Do Americans need a law and order candidate?

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Trump becomes the Republican Presidential nominee at the RNC. (AP Photo)

By Paul Muholland

Law and order candidates, who are infamous for endorsing illegal state violence against groups they and undesirable, have little respect for the law as evident through their own actions.

Donald Trump, this season’s law and order candidate — as he called himself in his acceptance speech at the Republican National Convention (RNC) — told George Stephanopoulos on “This Week” that he promotes torture of prisoners of war “beyond waterboarding,” as well as the murder of their non-combatant families, both of which are illegal under U.S. and international law. His immigrant “deportation force,” a term he coined in 2015 to describe his efforts to deport 11 million unauthorized immigrants, would require warrantless searches and detentions.

Two recent presidents who peddled law and order rhetoric frequently, Bill Clinton and Richard Nixon, were both nearly removed from office for their erratic and flagrant violations of the law.

I mention all of this because I drove out to Cleveland, Ohio, this July for the last three days of the RNC. I was curious — it seemed as if every other person in the city was a police of cer. I met many interesting and friendly people, including Vermin Supreme: a satirical third party candidate and YouTube personality who wears a boot on his head and promises free ponies if elected.

I also saw several members of the Revolutionary Communist Party arrested for burning the ag, just outside of Quicken Loans Arena, where the convention was being held. As they were ushered into a police van, one Trump supporter, who I spoke to later on, yelled to the of cer, “You guys have to be nice now, but just wait until Trump gets in. He’s going to unleash you guys.” He was greeted amicably by a few Cleveland officers.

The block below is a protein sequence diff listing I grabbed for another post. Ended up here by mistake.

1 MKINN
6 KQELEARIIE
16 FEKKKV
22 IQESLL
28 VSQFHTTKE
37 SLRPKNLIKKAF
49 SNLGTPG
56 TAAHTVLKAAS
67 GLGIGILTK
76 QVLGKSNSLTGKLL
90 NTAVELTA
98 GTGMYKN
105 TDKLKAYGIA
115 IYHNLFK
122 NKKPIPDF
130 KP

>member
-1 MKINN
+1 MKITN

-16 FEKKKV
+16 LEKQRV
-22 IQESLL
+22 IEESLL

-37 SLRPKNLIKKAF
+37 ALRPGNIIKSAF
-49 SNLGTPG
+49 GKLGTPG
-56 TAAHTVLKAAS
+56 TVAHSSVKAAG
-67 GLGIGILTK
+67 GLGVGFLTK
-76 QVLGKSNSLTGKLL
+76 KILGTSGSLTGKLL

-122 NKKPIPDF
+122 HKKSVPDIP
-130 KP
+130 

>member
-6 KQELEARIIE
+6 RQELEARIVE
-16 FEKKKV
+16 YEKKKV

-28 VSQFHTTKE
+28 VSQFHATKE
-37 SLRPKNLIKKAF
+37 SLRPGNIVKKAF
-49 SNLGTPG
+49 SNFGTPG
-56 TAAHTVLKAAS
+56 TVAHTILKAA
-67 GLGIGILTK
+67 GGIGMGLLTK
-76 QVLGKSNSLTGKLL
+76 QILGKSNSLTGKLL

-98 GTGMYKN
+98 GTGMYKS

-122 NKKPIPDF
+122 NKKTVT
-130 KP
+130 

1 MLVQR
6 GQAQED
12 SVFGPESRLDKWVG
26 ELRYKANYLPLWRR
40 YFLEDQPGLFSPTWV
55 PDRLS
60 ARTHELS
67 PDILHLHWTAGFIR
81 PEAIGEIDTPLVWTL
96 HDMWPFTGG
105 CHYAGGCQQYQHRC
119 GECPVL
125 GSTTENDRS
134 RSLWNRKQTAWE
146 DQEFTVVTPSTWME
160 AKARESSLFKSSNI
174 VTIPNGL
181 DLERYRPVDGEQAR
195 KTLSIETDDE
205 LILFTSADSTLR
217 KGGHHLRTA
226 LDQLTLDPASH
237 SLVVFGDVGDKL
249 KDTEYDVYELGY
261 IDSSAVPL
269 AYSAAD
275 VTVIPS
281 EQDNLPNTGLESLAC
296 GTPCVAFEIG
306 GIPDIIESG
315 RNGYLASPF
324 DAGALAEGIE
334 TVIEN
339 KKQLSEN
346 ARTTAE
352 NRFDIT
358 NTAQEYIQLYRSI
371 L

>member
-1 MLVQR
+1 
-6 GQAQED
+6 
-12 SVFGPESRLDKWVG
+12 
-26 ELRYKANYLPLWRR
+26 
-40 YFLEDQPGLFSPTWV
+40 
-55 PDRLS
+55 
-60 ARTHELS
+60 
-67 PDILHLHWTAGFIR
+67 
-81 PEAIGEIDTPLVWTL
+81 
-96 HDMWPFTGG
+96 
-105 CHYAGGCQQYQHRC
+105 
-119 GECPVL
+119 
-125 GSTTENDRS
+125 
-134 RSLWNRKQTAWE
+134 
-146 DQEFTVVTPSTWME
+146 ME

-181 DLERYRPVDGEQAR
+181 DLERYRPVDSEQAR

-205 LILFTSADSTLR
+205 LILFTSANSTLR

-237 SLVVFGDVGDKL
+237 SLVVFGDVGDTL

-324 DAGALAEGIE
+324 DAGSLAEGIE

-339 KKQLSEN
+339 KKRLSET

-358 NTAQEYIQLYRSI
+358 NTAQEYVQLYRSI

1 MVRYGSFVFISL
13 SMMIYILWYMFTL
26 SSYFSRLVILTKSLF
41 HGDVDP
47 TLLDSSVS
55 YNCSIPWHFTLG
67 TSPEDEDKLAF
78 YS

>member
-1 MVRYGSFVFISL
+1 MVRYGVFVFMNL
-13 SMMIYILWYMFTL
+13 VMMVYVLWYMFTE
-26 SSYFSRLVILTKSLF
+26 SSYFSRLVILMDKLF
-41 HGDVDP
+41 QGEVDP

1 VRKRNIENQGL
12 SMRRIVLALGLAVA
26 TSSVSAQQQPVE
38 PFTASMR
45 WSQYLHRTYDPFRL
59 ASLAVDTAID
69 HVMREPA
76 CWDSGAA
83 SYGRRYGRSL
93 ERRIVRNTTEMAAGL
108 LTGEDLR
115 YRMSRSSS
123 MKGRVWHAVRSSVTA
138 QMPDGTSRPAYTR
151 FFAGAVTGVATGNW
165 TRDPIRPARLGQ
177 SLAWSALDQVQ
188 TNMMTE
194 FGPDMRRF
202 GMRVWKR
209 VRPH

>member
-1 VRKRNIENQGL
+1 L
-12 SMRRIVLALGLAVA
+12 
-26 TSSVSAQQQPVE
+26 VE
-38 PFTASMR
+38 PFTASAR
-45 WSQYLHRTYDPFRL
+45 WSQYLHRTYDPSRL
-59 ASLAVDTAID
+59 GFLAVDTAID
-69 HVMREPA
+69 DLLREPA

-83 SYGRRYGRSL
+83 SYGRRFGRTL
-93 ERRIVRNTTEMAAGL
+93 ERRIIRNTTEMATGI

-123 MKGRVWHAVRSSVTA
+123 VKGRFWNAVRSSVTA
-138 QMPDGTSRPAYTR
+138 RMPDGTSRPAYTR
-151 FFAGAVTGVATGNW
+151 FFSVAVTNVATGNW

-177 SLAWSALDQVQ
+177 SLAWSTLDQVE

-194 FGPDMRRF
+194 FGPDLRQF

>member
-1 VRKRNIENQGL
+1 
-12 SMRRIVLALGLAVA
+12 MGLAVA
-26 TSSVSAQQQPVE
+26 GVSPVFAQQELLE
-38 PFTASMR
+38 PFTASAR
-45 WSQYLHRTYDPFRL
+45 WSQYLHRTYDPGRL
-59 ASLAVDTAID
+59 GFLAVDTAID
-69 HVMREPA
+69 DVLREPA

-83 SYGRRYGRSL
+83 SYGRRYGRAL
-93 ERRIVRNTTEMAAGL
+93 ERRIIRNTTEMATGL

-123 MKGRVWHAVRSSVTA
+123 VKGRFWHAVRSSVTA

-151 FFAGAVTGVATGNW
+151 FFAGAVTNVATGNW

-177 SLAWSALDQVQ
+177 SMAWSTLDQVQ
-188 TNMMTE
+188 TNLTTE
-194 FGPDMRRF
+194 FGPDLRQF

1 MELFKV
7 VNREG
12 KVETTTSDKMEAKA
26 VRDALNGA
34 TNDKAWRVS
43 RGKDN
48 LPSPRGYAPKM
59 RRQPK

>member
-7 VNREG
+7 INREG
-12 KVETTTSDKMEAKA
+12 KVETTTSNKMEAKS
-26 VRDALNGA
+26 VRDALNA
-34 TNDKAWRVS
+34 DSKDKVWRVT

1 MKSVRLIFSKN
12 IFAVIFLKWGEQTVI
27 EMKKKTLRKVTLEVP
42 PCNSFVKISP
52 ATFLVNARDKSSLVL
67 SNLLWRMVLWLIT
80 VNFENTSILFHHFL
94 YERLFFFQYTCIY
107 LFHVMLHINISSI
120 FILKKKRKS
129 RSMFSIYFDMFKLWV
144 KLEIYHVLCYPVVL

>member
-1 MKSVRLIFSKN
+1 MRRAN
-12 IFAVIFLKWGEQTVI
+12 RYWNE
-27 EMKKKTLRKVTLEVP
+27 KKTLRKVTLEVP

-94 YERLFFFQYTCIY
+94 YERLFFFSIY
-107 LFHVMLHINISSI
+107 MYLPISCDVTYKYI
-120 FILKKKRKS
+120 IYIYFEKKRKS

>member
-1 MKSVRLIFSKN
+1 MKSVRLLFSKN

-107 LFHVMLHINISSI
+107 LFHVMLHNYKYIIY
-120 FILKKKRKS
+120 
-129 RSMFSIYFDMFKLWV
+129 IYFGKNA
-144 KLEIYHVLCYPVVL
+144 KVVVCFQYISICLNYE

Hoping for the police to be “unleashed” is not the sort of sentiment I am prepared to endorse. But it is one that is supported by Trump supporters and by Trump himself. The police have too much power to search and detain Americans as it stands today, and I will not vote my remaining liberties away.

Trump and his supporters do not howl for more law enforcement for any halfway respectable reason, such as a recent spike in violent crime. In fact, violent crime has been steadily falling for a generation. Trump’s appeals to law and order invariably argue for state violence to be wielded against groups associated with the political left, and should be understood as a power struggle against it.

In George Orwell’s “1984,” O’Brien tells Winston when he is locked up that “Power is not a means; it is an end… The object of persecution is persecution. The object of torture is torture. The object of power is power.”

Vermin Supreme attends the RNC. (AP Photo)
Vermin Supreme attends the RNC. (AP Photo)

This line is worth bearing in mind. According to the Senate’s Report on torture, many Guantanamo Bay detainees were kept awake for days at a time, locked in boxes and stress positions and at least one was frozen to death. This is not done to gather useful intelligence. Someone kept awake for a week by listening to pinging noises will not be in a position to report actionable intelligence. So why do it? Torture is committed for its own sake.

Although I won’t vote for a police state, I refuse to accept the racketeering state that a second Clinton administration would introduce. Hillary Clinton lies so incessantly about her private email server that she may not actually remember what the truth really is, and Bill Clinton — my least favorite part of Hillary’s campaign — is so corrupt that I think he would pay for the pleasure of selling himself.

The most egregious instance of what Trump has labelled “pay for play” was the pardon of Marc Rich, a fugitive sanction dodger who made millions helping states, such as Iran and Sudan, work around U.S. sanctions. Luckily for him, he was a donor to the Clintons and the Democratic party.

During the Democratic primaries, Senator Bernie Sanders challenged Hillary Clinton to put out her transcripts for a speech she gave to Goldman Sachs, in which she was paid $250,000. It should hardly matter because according to research done by Todd Purdum at Vanity Fair, Bill Clinton made over $50 Million in speaking fees alone between 2000 and 2008.